Summary: Why does the word “feminism” have so many different meanings in the United States? Men and women from diverse backgrounds are interviewed to try to answer this question while creating a platform for discussion about gender roles, stereotypes, and the feminist movement.

A Girl Like Her
Summary: A girl like her reveals the hidden history of over a million young women who became pregnant in the 1950s and 60s when “nice girls” didn’t get pregnant. It was a time when young women were routinely expelled from high schools and colleges and banished to maternity homes or distant relatives where they could give birth, surrender their babies for adoption, and start over with a clean slate. But did they? The film combines footage from educational films and newsreels – that both reflected and shaped the public’s understanding of single pregnancy during that time – with the voices of these mothers as they speak today about the long-term impact of surrender and silence on their lives.

Wonder Women! : The Untold Story of American Superheroines
Summary: A nuanced critique of gender and heroism in popular culture as well as a powerful dose of Vitamin F(eminism) for the undernourished. From the birth of the 1940s comic book heroine, Wonder Woman, to the blockbusters of today, Wonder Women! looks at how popular representations of powerful women often reflect society’s anxieties about strong and healthy women. Wonder Women! reveals the complicated negotiations girls and women face as they attempt to achieve confidence, strength, and agency in a society often at odds with those goals. Yet it also inspires through its evocative images, upbeat soundtrack, and richly contextualized history of American superheroines — including the everyday wonder women and action girls in our midst. The film goes behind the scenes with Lynda Carter, Lindsay Wagner, comic writers and artists, and real-life superheroines such as Gloria Steinem, Kathleen Hanna, and others who offer an enlightening and entertaining counterpoint to the male-dominated superhero genre.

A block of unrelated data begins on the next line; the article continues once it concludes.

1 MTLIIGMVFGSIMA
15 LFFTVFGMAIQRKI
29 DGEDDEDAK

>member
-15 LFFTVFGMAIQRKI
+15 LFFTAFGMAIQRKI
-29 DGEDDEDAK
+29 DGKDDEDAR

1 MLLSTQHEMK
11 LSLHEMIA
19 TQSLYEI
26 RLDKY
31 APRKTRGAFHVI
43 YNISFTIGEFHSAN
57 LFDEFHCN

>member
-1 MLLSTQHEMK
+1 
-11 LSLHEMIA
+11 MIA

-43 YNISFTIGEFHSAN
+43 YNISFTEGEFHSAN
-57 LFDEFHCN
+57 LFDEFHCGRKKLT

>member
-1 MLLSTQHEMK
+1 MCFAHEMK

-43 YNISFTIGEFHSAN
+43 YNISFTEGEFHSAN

Come check out these films and more on this topic at the Music and Media Collections in OSF 104A.

By Nicole Wanttie

 

Person sitting with the personalized website open on website
Libraries

Personalized Library Experience

The library now offers a personalized experience in One St. Thomas.

Attending feedback sessions, gathering response data, and receiving questions and comments from the St. Thomas community, it became clear that no single, one-page-fits-all experience could adequately serve all visitors to the library website. So we set out to design a page, and site, to present the most relevant resources and services to a student or faculty member based on their academic discipline and library needs.